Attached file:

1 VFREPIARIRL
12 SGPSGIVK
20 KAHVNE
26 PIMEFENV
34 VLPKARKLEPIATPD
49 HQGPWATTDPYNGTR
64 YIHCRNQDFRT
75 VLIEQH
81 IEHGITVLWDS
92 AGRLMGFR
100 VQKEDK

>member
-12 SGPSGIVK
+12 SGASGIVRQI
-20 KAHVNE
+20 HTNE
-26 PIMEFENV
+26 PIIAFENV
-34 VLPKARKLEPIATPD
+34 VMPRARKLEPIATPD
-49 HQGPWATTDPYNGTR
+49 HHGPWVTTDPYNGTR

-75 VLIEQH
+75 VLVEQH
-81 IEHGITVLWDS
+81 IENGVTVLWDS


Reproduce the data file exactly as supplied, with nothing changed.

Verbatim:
1 VFREPIARIRL
12 SGPSGIVK
20 KAHVNE
26 PIMEFENV
34 VLPKARKLEPIATPD
49 HQGPWATTDPYNGTR
64 YIHCRNQDFRT
75 VLIEQH
81 IEHGITVLWDS
92 AGRLMGFR
100 VQKEDK

>member
-12 SGPSGIVK
+12 SGASGIVRQI
-20 KAHVNE
+20 HTNE
-26 PIMEFENV
+26 PIIAFENV
-34 VLPKARKLEPIATPD
+34 VMPRARKLEPIATPD
-49 HQGPWATTDPYNGTR
+49 HHGPWVTTDPYNGTR

-75 VLIEQH
+75 VLVEQH
-81 IEHGITVLWDS
+81 IENGVTVLWDS